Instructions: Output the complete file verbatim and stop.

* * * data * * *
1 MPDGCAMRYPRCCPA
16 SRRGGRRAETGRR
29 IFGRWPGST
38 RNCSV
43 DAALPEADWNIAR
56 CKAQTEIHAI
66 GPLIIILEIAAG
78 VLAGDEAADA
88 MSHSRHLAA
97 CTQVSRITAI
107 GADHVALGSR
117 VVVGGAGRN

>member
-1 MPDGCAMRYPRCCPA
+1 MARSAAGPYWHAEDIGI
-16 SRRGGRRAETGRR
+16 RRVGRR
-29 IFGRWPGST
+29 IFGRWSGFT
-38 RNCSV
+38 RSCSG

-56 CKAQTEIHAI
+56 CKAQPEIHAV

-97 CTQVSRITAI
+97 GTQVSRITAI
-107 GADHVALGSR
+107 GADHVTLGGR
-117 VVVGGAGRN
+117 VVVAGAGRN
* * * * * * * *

1 MPDGCAMRYPRCCPA
16 SRRGGRRAETGRR
29 IFGRWPGST
38 RNCSV
43 DAALPEADWNIAR
56 CKAQTEIHAI
66 GPLIIILEIAAG
78 VLAGDEAADA
88 MSHSRHLAA
97 CTQVSRITAI
107 GADHVALGSR
117 VVVGGAGRN

>member
-1 MPDGCAMRYPRCCPA
+1 MARSAAGPYWHAEDIGI
-16 SRRGGRRAETGRR
+16 RRVGRR
-29 IFGRWPGST
+29 IFGRWSGFT
-38 RNCSV
+38 RSCSG

-56 CKAQTEIHAI
+56 CKAQPEIHAV

-97 CTQVSRITAI
+97 GTQVSRITAI
-107 GADHVALGSR
+107 GADHVTLGGR
-117 VVVGGAGRN
+117 VVVAGAGRN